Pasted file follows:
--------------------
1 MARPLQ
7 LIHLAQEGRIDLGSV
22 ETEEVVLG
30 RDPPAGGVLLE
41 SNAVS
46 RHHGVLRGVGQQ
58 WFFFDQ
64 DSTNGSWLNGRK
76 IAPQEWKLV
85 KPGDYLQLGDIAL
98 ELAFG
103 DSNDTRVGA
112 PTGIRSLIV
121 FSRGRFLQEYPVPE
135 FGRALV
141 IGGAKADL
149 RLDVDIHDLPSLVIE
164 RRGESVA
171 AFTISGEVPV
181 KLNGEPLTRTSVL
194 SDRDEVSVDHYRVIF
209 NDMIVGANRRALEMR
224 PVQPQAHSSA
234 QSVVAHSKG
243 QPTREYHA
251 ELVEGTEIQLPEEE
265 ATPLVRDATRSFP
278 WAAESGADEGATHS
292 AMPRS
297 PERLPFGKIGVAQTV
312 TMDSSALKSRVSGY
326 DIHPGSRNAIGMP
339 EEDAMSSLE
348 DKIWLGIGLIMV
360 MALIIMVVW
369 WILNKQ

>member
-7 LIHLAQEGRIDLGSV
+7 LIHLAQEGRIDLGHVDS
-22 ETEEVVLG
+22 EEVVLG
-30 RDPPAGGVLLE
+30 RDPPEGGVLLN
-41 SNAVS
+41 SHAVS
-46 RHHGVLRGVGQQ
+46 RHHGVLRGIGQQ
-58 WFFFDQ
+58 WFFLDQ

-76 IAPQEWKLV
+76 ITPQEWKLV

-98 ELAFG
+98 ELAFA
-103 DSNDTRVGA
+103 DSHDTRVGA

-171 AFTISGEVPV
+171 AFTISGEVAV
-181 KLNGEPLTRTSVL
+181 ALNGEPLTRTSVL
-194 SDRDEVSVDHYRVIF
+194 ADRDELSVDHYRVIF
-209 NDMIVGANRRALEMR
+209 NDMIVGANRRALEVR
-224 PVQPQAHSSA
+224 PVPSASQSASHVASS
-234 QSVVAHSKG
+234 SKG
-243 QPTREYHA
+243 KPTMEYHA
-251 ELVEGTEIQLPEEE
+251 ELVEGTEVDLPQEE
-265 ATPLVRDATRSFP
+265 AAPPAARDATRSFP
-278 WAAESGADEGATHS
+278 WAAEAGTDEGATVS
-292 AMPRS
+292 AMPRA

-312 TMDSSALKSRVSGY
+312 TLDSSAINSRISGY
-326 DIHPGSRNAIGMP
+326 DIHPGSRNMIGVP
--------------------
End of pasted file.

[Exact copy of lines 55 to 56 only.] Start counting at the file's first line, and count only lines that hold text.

+103 DSHDTRVGA

-171 AFTISGEVPV